The nation is on the cusp of the largest inter-generational transfer of wealth in history. A study from the Boston College Center on Wealth and Philanthropy projects a total of $59 trillion passed down to heirs between 2007 and 2061.
As the French economist Thomas Piketty reminds us, this is the kind of dynastic wealth that’s kept Europe’s aristocracy going for centuries. It’s about to become the major source of income for a new American aristocracy.
The tax code encourages all this by favoring unearned income over earned income.
The top tax rate paid by America’s wealthy on their capital gains — the major source of income for the non-working rich – has dropped from 33 percent in the late 1980s to 20 percent today, putting it substantially below the top tax rate on ordinary income (36.9 percent).
If the owners of capital assets whose worth increases over their lifetime hold them until death, their heirs pay zero capital gains taxes on them. Such “unrealized” gains now account for more than half the value of assets held by estates worth more than $100 million.
At the same time, the estate tax has been slashed. Before George W. Bush was president, it applied to assets in excess of $2 million per couple at a rate of 55 percent. Now it kicks in at $10,680,000 per couple, at a 40 percent rate.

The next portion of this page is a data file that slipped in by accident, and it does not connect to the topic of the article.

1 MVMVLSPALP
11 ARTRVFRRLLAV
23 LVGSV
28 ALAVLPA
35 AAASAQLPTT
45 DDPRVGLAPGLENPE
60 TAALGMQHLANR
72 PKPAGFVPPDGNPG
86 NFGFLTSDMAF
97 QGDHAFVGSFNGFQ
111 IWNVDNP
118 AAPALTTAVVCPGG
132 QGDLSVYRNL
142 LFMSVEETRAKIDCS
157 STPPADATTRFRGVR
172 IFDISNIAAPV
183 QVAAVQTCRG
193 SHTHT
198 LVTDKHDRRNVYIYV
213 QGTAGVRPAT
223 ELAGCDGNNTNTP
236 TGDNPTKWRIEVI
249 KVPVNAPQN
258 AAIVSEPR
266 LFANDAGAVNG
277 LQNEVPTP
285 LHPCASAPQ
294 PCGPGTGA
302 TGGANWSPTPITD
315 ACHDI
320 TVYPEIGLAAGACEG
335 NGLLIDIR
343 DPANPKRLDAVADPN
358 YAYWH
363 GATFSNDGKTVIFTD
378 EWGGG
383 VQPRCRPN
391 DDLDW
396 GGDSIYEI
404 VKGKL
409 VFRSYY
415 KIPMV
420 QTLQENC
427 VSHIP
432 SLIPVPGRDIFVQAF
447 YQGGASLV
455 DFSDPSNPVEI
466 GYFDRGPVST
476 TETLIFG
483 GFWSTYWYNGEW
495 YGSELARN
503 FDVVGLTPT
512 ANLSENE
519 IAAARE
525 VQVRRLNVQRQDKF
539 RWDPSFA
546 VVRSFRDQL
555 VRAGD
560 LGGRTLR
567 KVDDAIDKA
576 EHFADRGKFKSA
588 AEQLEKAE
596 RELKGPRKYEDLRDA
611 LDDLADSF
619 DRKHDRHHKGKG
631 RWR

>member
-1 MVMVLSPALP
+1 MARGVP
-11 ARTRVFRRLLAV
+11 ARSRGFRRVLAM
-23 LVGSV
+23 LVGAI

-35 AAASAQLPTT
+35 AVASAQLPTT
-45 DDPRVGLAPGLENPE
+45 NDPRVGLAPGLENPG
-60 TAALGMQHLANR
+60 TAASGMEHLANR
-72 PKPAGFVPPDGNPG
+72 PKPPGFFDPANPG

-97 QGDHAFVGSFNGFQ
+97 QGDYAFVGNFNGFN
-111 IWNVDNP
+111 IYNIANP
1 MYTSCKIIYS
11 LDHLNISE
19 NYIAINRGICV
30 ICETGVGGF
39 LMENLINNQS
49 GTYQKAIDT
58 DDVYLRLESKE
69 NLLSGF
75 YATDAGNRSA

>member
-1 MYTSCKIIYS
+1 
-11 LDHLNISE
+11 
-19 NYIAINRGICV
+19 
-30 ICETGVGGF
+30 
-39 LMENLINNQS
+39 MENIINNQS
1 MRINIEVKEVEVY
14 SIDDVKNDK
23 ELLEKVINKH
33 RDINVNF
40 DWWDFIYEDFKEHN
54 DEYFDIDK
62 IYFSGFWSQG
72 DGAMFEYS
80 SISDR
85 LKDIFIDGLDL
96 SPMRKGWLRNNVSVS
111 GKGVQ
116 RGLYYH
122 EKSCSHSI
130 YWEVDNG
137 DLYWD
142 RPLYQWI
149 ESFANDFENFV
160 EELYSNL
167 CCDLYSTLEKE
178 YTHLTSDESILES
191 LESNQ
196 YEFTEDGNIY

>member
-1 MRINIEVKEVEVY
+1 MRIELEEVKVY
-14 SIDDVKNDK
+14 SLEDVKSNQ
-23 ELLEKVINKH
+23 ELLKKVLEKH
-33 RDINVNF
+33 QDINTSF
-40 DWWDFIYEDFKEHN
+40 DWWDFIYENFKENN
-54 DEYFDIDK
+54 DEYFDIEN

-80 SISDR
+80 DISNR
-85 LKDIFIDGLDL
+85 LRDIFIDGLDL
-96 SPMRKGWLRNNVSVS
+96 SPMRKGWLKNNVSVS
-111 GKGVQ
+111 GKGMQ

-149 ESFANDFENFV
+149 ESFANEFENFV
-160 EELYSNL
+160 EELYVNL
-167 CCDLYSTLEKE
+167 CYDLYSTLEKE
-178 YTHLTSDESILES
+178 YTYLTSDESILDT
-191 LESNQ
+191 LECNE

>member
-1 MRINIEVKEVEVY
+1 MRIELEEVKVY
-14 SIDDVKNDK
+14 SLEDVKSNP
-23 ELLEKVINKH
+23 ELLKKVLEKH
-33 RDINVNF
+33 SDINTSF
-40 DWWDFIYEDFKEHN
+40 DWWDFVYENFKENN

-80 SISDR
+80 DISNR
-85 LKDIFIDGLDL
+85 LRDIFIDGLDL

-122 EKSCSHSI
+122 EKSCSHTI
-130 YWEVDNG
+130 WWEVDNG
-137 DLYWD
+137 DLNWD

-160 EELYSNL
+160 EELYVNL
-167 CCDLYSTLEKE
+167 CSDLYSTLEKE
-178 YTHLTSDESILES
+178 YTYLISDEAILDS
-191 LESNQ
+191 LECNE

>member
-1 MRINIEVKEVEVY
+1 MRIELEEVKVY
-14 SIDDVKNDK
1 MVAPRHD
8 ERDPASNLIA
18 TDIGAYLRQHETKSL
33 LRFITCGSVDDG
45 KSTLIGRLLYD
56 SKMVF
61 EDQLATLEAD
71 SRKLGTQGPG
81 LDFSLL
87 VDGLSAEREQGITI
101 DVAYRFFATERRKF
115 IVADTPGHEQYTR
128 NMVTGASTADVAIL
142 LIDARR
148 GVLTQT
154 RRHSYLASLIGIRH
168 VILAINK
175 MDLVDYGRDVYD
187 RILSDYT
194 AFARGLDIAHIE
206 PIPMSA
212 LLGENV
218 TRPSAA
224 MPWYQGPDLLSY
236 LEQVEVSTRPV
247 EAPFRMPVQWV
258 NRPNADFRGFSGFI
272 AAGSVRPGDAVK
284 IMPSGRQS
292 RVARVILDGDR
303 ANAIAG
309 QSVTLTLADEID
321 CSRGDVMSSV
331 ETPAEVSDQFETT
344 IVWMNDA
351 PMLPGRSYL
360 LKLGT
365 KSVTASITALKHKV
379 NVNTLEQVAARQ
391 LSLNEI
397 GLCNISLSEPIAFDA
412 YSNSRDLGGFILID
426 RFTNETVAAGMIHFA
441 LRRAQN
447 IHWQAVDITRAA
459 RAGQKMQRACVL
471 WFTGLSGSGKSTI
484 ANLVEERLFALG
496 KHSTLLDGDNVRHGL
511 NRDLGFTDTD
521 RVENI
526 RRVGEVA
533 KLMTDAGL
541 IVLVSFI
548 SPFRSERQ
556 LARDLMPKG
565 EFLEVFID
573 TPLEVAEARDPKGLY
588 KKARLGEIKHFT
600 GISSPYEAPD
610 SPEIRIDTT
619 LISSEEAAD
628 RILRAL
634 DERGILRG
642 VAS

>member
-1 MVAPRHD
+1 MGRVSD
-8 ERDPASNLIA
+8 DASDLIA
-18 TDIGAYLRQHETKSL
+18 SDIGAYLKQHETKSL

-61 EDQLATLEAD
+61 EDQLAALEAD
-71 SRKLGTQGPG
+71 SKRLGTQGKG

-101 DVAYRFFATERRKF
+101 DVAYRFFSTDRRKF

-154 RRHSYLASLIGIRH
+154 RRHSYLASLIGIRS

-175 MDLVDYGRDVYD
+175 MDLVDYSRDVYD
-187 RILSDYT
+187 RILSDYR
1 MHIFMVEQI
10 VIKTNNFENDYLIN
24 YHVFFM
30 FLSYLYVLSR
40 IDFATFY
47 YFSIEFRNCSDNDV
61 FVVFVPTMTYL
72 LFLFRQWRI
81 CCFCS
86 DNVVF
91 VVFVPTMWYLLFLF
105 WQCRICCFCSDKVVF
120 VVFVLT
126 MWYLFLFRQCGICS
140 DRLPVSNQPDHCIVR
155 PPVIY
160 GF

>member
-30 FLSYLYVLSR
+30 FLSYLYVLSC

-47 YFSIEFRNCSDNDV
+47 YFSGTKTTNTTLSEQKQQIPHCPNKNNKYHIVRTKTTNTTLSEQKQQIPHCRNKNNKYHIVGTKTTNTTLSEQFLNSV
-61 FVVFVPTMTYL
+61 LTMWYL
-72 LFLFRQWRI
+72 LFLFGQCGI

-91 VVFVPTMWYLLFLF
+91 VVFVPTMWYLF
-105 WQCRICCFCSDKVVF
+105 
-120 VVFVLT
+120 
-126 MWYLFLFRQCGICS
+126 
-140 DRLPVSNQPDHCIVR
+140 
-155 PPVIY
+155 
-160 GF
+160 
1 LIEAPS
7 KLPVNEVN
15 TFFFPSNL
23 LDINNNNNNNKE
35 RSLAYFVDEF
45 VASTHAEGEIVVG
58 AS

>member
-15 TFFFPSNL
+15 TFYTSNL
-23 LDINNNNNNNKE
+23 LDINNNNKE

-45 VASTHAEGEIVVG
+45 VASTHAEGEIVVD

Last year only 1.4 out of every 1,000 estates owed any estate tax, and the effective rate they paid was only 17 percent.
Republicans now in control of Congress want to go even further. Last Friday the Senate voted 54-46 in favor of a non-binding resolution to repeal the estate tax altogether. Earlier in the week, the House Ways and Means Committee also voted for a repeal. The House is expected to vote in coming weeks.
Yet the specter of an entire generation doing nothing for their money other than speed-dialing their wealth management advisers is not particularly attractive.
It puts more and more responsibility for investing a substantial portion of the nation’s assets into the hands of people who have never worked.
It also endangers our democracy, as dynastic wealth inevitably and invariably accumulates political influence and power.
Consider the rise of both the working poor and the non-working rich, and the meritocratic ideal on which America’s growing inequality is often justified doesn’t hold up.
That widening inequality — combined with the increasing numbers of people who work full time but are still impoverished and of others who have never worked and are fabulously wealthy — is undermining the moral foundations of American capitalism.